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Thursday, January 28, 2021

Glen Grant 36 year old 1967 Sherry Wood from Scott's Selection

(Glen Grant cluster homepage)

It's time for this cluster's first deeply sherried Glen Grant (probably). I've seen only a few Scott's Selections with the Sherry Wood label, and this is the first I've reviewed here.

I've scootched forward to a distillation date more than a decade after yesterday's whisky, but by gum this is a 36 year old sherry cask, so you'll just have to forgive me for reversing the time travel schedule. Though the distillery's floor malting ended several years before this whisky was distilled, 1967 is within the direct-fired still era. I've wanted to try this damned thing since My Annoying Opinions reviewed it forty-eight years ago, so I'm very thankful to have been able to get in on a bottle split last year.

Distillery: Glen Grant
Region: Speyside (Rothes)
Ownership at time of distillation: The Glenlivet and Glen Grant Distilleries
Bottler: the late Scott's Selection

Age: 36-ish years (1967-2003)
Maturation: Sherry Wood
Alcohol by Volume: 55.1%
(from a bottle split)

The nose leads with musty dunnage, dusty old books and ultra-nutty sherry, followed by cocoa powder and Manuka honey. A swirl of guava and yuzu juices starts in the background gradually easing to the front over time. Hints of toffee ice cream and sandalwood drift around the edges. It gets mustier and dustier once reduced to 46%abv, with a lovely oak note, as if the cask itself was much older than whisky's 36 years, and filled with walnuts, toffee and fruity cinnamon. And maybe a yuzu or two.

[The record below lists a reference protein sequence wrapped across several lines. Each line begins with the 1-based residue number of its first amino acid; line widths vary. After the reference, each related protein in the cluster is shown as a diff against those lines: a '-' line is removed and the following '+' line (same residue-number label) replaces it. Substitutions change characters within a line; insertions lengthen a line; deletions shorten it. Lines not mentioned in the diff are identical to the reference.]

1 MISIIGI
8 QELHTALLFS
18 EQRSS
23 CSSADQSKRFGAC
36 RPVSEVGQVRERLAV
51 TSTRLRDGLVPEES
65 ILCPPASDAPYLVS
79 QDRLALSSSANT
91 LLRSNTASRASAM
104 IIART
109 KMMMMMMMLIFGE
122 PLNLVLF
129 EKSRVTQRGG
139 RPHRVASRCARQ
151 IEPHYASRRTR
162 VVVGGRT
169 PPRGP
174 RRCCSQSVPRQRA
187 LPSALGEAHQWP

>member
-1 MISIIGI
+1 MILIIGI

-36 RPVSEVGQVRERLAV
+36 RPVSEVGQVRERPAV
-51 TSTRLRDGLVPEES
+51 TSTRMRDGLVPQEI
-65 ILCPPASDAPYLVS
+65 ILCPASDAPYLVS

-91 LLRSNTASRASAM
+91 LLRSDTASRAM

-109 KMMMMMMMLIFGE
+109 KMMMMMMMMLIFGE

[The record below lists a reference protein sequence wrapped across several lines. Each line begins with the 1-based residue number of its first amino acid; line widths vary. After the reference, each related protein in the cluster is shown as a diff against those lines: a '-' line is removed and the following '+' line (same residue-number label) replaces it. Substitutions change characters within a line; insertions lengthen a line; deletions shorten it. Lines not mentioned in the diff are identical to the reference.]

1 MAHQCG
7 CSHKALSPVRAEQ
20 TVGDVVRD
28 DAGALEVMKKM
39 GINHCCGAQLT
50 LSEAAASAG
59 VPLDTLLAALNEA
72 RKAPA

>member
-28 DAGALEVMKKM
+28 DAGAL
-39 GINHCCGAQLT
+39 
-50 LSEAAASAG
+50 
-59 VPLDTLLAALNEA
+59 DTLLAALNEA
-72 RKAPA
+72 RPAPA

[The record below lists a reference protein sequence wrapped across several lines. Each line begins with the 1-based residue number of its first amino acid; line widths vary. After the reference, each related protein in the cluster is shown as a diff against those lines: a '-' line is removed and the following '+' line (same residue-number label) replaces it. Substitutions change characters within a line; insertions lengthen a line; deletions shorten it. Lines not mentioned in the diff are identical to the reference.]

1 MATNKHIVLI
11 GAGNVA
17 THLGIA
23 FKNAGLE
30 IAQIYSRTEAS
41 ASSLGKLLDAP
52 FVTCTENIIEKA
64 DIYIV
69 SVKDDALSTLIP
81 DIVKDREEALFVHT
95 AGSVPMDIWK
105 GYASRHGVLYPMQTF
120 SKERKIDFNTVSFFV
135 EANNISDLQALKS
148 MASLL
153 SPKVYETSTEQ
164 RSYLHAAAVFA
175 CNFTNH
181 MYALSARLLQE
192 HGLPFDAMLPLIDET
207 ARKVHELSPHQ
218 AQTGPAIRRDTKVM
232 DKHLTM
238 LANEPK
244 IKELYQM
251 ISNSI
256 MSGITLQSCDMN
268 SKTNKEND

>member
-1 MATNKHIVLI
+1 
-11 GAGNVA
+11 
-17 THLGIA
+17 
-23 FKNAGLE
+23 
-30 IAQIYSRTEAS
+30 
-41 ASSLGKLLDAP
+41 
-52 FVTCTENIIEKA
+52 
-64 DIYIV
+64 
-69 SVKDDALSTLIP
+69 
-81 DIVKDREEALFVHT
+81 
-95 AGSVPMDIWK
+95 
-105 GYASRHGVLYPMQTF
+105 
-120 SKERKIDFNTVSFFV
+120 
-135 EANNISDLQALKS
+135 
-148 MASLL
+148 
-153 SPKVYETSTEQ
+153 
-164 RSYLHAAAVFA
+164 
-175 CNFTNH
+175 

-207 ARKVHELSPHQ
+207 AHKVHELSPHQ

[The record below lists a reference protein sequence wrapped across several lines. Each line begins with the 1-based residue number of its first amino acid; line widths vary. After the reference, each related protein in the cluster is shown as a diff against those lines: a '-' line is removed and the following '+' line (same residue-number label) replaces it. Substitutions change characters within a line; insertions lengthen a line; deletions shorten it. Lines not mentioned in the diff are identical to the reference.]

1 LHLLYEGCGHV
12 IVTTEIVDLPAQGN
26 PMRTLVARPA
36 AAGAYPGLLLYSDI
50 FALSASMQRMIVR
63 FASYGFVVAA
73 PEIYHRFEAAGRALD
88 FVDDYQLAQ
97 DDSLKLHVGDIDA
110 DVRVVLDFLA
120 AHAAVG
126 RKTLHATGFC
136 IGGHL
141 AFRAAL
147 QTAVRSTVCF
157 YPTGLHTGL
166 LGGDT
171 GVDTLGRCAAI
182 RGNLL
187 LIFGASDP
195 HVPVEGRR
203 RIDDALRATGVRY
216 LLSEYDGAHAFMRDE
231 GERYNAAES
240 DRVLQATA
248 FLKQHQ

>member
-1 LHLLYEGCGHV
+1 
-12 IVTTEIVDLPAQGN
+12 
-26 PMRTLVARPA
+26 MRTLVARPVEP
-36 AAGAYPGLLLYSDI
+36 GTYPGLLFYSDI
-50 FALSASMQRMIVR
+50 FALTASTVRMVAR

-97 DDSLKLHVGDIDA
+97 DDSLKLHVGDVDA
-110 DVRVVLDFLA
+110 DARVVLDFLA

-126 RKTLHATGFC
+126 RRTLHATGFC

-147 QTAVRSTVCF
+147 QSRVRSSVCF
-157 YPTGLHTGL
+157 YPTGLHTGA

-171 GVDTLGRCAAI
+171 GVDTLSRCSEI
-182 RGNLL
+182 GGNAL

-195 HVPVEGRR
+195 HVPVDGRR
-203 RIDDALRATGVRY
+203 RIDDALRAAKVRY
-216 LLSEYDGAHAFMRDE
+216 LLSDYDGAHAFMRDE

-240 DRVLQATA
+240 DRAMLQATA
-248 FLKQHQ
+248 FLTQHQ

The big, bold palate packs in almonds, bitter walnuts, tart fruits and sea salt. Then gentle oak spice and that ancient oak note. The fruit appears quietly 45 minutes in, mostly mango and peach juices. Tingly tart limes take over the fruit juices once the whisky is diluted to 46%abv. A big salty nip gives it one additional dimension, and another arrives with a well-aged Yamazaki note.

The finish highlights the tart fruits (lemon, yuzu and nectarine), as well as dunnage and wood smoke. Diluted to 46%abv, the finish happily matches the palate.

For a point of reference, I tasted this whisky side-by-side with Monday's 25-year-old single refill sherry butt, which likely resulted in that whisky's crummy score. The difference wasn't due to a different spirit style, but rather the vessels that held the two single malts. If you haven't gathered, I do complain about casks, a lot. But, goodness, there's a point when an old cask hits that zone when one feels as if he can smell and taste the years that have passed, making that drinker all mushy and romantic about the brown liquid in his glass. This whisky's got That Thing. The fruit notes don't hurt either, but I wanted more. This is me complaining about a 90-point 36-year-old whisky. 

Next week, older whiskies.

Availability - ???
Pricing - ???
Rating - 90

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